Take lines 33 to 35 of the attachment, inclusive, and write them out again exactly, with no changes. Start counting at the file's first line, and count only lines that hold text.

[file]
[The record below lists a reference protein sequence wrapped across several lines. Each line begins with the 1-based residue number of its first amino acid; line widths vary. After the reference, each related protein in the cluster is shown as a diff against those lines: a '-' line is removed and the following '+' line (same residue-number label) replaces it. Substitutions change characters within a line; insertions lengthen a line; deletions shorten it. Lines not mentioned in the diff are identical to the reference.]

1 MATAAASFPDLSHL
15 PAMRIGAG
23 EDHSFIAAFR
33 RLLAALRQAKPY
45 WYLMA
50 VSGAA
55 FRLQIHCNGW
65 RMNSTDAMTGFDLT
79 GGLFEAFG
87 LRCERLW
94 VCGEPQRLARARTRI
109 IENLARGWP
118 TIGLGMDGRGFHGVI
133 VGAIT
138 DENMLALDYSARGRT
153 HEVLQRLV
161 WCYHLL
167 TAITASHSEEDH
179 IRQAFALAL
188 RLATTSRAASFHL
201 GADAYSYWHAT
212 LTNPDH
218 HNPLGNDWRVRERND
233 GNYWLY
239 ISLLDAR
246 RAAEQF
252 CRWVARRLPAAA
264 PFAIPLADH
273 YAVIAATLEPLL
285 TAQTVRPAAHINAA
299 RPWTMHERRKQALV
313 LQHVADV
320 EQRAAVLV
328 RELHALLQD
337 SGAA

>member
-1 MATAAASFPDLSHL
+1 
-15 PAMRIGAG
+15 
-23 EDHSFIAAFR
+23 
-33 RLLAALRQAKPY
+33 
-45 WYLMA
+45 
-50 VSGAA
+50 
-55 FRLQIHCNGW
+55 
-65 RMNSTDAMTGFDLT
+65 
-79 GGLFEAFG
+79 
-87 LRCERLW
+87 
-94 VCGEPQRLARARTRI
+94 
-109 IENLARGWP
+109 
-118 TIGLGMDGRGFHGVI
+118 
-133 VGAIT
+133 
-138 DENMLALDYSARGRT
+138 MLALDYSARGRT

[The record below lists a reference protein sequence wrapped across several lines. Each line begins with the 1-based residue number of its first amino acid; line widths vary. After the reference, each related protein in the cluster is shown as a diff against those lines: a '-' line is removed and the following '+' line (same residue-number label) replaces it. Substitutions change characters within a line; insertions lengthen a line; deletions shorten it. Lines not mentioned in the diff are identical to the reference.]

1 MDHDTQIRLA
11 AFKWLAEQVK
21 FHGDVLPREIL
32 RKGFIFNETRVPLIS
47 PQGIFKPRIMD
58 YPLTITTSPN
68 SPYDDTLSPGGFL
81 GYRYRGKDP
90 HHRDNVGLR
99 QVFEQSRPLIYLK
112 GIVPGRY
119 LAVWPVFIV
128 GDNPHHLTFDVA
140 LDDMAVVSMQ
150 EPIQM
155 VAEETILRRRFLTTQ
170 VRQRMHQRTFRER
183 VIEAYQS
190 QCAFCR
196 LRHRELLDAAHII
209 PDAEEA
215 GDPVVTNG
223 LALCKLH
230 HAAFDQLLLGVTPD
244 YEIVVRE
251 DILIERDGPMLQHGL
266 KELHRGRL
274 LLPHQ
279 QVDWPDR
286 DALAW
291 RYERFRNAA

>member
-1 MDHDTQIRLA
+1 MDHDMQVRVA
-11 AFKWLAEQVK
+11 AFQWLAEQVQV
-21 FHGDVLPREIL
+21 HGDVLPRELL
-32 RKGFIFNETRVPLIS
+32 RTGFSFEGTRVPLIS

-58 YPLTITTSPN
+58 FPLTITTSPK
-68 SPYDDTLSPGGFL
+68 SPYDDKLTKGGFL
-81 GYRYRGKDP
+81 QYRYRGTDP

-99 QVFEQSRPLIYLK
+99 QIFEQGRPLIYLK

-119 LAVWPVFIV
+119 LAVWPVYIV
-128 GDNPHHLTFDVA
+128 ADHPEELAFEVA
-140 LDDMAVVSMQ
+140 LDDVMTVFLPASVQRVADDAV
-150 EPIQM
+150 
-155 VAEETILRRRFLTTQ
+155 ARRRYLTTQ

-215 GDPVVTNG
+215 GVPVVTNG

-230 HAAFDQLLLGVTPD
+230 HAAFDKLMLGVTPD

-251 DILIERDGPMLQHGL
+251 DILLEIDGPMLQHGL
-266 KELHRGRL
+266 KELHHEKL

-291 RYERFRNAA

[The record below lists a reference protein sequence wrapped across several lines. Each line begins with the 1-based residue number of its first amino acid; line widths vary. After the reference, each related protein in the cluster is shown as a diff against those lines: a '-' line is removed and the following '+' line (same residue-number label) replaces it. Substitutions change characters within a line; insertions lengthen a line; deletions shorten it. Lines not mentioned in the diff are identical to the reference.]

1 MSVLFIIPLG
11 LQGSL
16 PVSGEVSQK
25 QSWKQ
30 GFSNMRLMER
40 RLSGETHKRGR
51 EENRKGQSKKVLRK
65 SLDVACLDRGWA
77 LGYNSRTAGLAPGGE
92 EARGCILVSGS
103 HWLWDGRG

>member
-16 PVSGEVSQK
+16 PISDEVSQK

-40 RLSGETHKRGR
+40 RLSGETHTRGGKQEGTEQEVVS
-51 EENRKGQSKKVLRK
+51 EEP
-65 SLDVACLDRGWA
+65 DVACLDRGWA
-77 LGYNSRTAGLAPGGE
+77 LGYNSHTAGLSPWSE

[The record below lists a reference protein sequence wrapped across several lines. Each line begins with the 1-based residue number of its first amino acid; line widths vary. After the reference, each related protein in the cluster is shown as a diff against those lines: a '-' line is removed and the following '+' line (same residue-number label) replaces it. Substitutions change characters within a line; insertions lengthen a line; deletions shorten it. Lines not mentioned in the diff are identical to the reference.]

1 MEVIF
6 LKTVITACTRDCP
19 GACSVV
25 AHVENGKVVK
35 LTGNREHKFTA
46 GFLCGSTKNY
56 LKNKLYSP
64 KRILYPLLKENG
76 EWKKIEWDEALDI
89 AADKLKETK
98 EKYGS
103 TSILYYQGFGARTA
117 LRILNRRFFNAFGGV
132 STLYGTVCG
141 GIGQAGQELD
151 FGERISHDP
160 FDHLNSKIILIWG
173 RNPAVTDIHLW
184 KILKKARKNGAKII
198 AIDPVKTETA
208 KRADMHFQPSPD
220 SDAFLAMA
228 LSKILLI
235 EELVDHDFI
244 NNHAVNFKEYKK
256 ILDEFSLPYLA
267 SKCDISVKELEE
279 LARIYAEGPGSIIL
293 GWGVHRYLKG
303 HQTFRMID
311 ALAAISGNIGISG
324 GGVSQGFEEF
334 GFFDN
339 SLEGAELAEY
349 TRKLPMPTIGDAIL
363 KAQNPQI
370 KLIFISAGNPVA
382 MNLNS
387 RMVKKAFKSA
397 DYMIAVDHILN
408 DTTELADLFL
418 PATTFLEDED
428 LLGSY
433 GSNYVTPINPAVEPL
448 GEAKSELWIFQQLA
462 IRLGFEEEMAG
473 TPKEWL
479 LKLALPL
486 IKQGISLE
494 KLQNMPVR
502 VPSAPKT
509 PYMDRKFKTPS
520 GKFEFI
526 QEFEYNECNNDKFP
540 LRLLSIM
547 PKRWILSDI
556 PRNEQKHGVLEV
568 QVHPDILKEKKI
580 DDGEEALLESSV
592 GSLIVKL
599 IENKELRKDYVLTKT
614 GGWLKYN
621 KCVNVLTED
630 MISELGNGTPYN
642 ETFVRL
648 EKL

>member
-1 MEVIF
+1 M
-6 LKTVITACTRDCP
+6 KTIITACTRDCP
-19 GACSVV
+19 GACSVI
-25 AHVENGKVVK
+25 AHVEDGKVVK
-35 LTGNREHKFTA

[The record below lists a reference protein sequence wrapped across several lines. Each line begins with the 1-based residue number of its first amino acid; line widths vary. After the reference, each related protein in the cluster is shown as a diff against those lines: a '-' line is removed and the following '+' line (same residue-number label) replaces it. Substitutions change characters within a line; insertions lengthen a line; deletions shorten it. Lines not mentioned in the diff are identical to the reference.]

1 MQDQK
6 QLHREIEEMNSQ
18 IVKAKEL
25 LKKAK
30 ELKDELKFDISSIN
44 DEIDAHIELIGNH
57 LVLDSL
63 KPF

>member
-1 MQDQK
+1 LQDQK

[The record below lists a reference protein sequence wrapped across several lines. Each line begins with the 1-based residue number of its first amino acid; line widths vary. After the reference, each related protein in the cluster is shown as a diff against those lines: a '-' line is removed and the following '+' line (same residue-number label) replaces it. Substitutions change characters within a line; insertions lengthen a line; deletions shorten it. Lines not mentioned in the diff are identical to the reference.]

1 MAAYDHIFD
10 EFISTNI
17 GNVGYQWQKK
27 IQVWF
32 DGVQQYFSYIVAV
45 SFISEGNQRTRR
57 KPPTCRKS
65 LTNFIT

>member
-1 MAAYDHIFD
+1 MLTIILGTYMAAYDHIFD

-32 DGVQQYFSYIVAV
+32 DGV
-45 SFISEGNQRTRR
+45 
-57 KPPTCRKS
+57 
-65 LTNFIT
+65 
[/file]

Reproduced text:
313 LQHVADV
320 EQRAAVLV
328 RELHALLQD